ANWB not insuring fatbikes due to high theft rates in Dutch cities
The Royal Dutch Touring Club (ANWB) announced this week that, from September 6 onwards, it will no longer offer insurance packages for fatbikes in the Netherlands, largely due to the high rates of theft among these bike models, especially in Amsterdam.
Fatbikes increasingly popular in the Netherlands
The Dutch travellers’ association and insurance company provides support for travellers across practically all modes of transportation, offering travel advice and various insurance policies - including packages for bikes and scooters. These policies are particularly attractive to cyclists with bikes with a higher price tag, such as e-bikes, racing bikes, cargo bikes, and the increasingly popular fatbike.
Fatbikes are, as the name suggests, bicycles ideal for off-road use, with thicker frames and tyres than normal. While the bikes were initially designed for soft and unstable terrain, they have become increasingly common in the Netherlands in recent years, and can regularly be seen on roads across many Dutch cities and towns.
ANWB: 90 percent of fatbikes in Amsterdam are stolen
While more and more people might be looking to invest in their very own fatbike - most brands have price tags of well over 1.000 euros - the ANWB has announced that it is no longer insuring fatbikes. From September 6, customers will no longer be able to take out insurance for their fatbike, while the 10.000 people who are already insured by the ANWB will not be able to renew their policy when it expires.
The ANWB has explained that the decision is the result of “extremely high theft rates” among fatbikes, especially in cities like Amsterdam, Rotterdam and Utrecht. Talking to RTL Nieuws, a spokesperson for the travellers’ association said “nine out of 10” fatbikes are stolen, while the ANWB’s Klaas Kregel told the AD that “in Amsterdam, more than 90 percent of fatbikes are stolen.”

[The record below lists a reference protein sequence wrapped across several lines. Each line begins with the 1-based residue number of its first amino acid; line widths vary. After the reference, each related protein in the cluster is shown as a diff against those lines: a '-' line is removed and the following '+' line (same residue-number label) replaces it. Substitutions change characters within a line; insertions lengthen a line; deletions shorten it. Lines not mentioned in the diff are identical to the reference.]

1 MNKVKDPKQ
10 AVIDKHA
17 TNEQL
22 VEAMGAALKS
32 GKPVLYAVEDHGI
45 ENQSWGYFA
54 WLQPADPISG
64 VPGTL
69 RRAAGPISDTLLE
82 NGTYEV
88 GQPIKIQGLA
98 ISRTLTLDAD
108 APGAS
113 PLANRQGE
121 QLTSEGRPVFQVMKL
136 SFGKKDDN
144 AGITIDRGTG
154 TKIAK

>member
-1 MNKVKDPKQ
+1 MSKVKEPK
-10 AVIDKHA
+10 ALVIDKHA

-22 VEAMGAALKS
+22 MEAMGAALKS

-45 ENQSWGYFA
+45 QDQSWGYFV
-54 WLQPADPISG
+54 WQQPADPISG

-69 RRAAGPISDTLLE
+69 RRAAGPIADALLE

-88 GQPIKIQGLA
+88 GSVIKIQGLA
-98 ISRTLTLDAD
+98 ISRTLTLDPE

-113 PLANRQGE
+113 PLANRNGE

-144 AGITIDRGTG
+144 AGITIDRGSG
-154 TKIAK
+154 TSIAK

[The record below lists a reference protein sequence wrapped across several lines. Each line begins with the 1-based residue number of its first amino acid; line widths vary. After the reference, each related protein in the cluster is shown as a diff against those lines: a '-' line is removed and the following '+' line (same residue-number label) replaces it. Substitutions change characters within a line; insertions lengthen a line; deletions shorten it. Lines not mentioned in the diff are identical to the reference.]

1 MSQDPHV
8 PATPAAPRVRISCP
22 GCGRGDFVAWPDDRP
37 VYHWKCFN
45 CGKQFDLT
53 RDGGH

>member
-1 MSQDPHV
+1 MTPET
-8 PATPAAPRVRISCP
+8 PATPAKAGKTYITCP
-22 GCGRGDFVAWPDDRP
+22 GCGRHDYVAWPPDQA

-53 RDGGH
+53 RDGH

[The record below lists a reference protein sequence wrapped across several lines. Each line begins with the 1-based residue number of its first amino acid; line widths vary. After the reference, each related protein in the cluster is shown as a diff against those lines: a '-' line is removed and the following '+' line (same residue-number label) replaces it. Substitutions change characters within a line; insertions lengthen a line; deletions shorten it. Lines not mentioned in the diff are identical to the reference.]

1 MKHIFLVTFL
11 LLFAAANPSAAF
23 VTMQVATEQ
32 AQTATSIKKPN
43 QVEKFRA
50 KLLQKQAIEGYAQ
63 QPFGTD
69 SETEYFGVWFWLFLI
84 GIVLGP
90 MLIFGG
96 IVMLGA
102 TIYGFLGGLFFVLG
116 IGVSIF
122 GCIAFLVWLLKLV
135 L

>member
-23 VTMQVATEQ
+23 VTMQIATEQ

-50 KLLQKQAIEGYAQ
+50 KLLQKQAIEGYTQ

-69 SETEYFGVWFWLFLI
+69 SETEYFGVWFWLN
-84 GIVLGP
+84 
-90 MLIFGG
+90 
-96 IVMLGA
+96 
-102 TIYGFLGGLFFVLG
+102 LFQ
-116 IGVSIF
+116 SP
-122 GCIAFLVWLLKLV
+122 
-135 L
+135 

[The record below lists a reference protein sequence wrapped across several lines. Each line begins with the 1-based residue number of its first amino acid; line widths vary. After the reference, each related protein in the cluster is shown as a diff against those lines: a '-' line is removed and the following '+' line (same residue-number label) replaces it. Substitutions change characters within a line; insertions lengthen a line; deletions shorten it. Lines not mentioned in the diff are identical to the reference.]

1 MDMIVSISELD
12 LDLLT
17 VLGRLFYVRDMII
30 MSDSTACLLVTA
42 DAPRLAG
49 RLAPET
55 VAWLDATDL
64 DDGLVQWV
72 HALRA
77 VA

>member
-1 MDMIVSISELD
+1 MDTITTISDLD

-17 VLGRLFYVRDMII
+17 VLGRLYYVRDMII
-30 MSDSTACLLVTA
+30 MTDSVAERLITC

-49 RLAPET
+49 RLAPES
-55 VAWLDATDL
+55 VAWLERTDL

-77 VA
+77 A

In addition to high levels of theft, the ANWB, said many fatbike owners make adjustments to their bicycles in order to increase their maximum speed, which leads to unsafe situations on roads and bike lanes.
Dutch insurers reconsidering bike insurance policies
By no longer insuring fatbikes in the Netherlands, the ANWB hopes to keep insurance costs down for other customers. According to the company, the cost of payouts for damage and theft are eight times higher than insurance premiums: “That is no longer sustainable.”
The ANWB is not the only Dutch insurance company taking action; Kingpolis has a similar rule for fatbikes, while Interpolis and Centraal Beheer are also considering a ban on insurance packages for fatbikes. The ANWB is also looking into options for a new type of insurance policy for these kinds of bikes.
Thumb: Ronald Wilfred Jansen via Shutterstock.com.